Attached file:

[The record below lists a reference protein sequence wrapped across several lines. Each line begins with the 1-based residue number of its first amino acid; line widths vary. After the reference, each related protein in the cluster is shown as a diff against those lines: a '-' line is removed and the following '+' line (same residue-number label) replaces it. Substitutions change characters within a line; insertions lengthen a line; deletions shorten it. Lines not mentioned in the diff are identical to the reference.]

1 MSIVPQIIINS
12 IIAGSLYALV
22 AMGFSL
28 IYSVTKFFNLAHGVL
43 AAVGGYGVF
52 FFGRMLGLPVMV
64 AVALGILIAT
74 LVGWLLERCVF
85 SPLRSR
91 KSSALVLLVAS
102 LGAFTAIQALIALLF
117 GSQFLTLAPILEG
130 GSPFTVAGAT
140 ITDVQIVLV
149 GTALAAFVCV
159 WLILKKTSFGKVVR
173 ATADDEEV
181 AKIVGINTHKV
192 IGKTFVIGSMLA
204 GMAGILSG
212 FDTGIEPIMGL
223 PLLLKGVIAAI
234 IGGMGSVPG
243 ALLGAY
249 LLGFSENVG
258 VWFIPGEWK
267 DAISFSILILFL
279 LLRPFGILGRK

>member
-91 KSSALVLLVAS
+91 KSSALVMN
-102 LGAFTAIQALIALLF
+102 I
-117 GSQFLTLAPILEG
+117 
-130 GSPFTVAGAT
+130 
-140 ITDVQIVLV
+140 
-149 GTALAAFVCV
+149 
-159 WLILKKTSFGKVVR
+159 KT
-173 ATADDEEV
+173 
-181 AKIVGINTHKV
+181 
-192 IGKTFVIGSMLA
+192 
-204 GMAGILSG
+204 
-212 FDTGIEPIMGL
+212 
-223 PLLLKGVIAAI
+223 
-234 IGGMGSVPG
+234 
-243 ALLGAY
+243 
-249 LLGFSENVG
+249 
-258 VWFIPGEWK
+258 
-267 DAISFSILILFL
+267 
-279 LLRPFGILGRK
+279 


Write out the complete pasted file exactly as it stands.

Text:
[The record below lists a reference protein sequence wrapped across several lines. Each line begins with the 1-based residue number of its first amino acid; line widths vary. After the reference, each related protein in the cluster is shown as a diff against those lines: a '-' line is removed and the following '+' line (same residue-number label) replaces it. Substitutions change characters within a line; insertions lengthen a line; deletions shorten it. Lines not mentioned in the diff are identical to the reference.]

1 MSIVPQIIINS
12 IIAGSLYALV
22 AMGFSL
28 IYSVTKFFNLAHGVL
43 AAVGGYGVF
52 FFGRMLGLPVMV
64 AVALGILIAT
74 LVGWLLERCVF
85 SPLRSR
91 KSSALVLLVAS
102 LGAFTAIQALIALLF
117 GSQFLTLAPILEG
130 GSPFTVAGAT
140 ITDVQIVLV
149 GTALAAFVCV
159 WLILKKTSFGKVVR
173 ATADDEEV
181 AKIVGINTHKV
192 IGKTFVIGSMLA
204 GMAGILSG
212 FDTGIEPIMGL
223 PLLLKGVIAAI
234 IGGMGSVPG
243 ALLGAY
249 LLGFSENVG
258 VWFIPGEWK
267 DAISFSILILFL
279 LLRPFGILGRK

>member
-91 KSSALVLLVAS
+91 KSSALVMN
-102 LGAFTAIQALIALLF
+102 I
-117 GSQFLTLAPILEG
+117 
-130 GSPFTVAGAT
+130 
-140 ITDVQIVLV
+140 
-149 GTALAAFVCV
+149 
-159 WLILKKTSFGKVVR
+159 KT
-173 ATADDEEV
+173 
-181 AKIVGINTHKV
+181 
-192 IGKTFVIGSMLA
+192 
-204 GMAGILSG
+204 
-212 FDTGIEPIMGL
+212 
-223 PLLLKGVIAAI
+223 
-234 IGGMGSVPG
+234 
-243 ALLGAY
+243 
-249 LLGFSENVG
+249 
-258 VWFIPGEWK
+258 
-267 DAISFSILILFL
+267 
-279 LLRPFGILGRK
+279 